Desjardins report highlights work on climate change

The Group has set a new goal to bring its own greenhouse gas (GHG) emissions down 20% from 2018 by the year 2024

Canadian financial co-operative Desjardins Group has published a report detailing its progress on adapting to climate change.

The largest association of credit unions in North America, Desjardins became the first Canadian financial institution to sign the Principles for Responsible Banking (PRB) in 2019.

Since 2017, the group has remained carbon neutral by purchasing carbon credits to offset greenhouse gas (GHG) emissions. In 2019 it supported a number of carbon capture and emission reduction initiatives to offset GHG emissions for 2018. Among these was Great Bear Forest Carbon Project in British Colombia. This is a collaborative initiative for the conservation and improved management of the largest intact temperate rainforest remaining in the world and Les serres coopératives de Guyenne, a Quebec greenhouse project that has reduced carbon emissions by converting an oil heating system to 100% renewable energy produced using forest biomass residue.

Another initiative supported by the group is Coop FA’s Bourse du carbone Scol’ERE, a school-based program that teaches young people and their families about the importance of eco-citizenship.

“Desjardins and its nearly 50,000 employees and millions of members and clients can make a real difference in how we fight and adapt to climate change,” said Guy Cormier, president and chief executive of Desjardins Group.

“We need to change our habits and encourage others to follow suit. Our commitment to fast-track the inclusion of ESG criteria can be seen in everything we do and it’s going to grow moving forward.”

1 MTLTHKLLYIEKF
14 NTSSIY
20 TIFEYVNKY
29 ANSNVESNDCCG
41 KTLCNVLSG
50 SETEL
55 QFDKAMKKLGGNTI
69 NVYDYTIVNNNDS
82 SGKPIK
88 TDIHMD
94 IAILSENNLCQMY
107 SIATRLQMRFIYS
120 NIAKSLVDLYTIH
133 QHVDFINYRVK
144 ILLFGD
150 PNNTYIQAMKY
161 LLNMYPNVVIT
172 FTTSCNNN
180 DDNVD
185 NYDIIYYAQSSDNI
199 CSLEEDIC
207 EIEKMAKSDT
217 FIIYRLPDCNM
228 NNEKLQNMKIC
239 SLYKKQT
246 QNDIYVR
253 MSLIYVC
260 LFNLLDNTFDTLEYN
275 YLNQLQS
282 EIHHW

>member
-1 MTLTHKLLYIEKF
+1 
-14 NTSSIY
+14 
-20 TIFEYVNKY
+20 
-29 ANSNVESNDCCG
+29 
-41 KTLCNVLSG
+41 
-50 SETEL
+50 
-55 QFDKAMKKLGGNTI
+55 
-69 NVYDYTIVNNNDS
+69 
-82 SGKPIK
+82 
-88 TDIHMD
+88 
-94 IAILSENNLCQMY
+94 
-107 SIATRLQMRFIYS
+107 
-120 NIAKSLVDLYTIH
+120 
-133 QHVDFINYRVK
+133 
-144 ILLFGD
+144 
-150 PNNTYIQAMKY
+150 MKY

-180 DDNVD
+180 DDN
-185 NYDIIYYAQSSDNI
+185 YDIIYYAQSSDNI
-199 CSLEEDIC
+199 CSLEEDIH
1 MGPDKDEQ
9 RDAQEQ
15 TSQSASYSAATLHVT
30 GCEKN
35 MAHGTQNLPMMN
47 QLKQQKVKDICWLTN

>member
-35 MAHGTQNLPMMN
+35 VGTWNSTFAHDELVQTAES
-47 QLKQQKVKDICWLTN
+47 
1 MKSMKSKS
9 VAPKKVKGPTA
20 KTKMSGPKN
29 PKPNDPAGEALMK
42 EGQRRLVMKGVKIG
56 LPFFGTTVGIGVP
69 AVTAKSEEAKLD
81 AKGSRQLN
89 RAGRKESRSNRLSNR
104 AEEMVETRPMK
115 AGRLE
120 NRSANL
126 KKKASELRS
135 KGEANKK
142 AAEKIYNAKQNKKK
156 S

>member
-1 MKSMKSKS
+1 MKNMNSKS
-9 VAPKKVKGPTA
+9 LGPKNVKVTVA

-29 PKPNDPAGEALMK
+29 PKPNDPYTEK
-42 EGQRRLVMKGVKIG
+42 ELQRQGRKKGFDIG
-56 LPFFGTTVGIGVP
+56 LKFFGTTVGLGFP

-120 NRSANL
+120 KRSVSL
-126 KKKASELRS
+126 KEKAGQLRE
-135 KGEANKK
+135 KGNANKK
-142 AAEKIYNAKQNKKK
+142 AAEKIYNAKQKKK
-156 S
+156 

Last year, Desjardins set a new goal to bring its own greenhouse gas (GHG) emissions down 20% from 2018 by the year 2024. It plans to do so by continuing to reduce GHG emissions by prioritising programs to optimise business travel, reduce paper consumption and improve energy efficiency in its buildings.

In terms of investing in renewables, Desjardins is a leader in Canada. As of 30 September 2019, Desjardins had invested CA$1.23bn (£0.72bn), or almost 46% of its total infrastructure investments, in the sector.

The group has set the target for the carbon footprint of its own assets invested in publicly traded securities to be 25% less than the average greenhouse gas emissions of the companies that make up the stock and bond market indices by 2020. By 30 September 2019, the co-operative group had already reduced that footprint by 15% compared to the benchmark indices.

“We’re going to continue to be an engaged shareholder. This approach is instrumental in encouraging the companies we invest in to integrate climate risk and improve their ESG practices,” Mr Cormier added.

Desjardins is also on track to install 200 electric charging stations across Quebec and eastern Ontario by 2021, an initiative with Hydro-Québec and AddÉnergie. To date the group has installed 184 charging stations, with the rest due to be installed in 2020.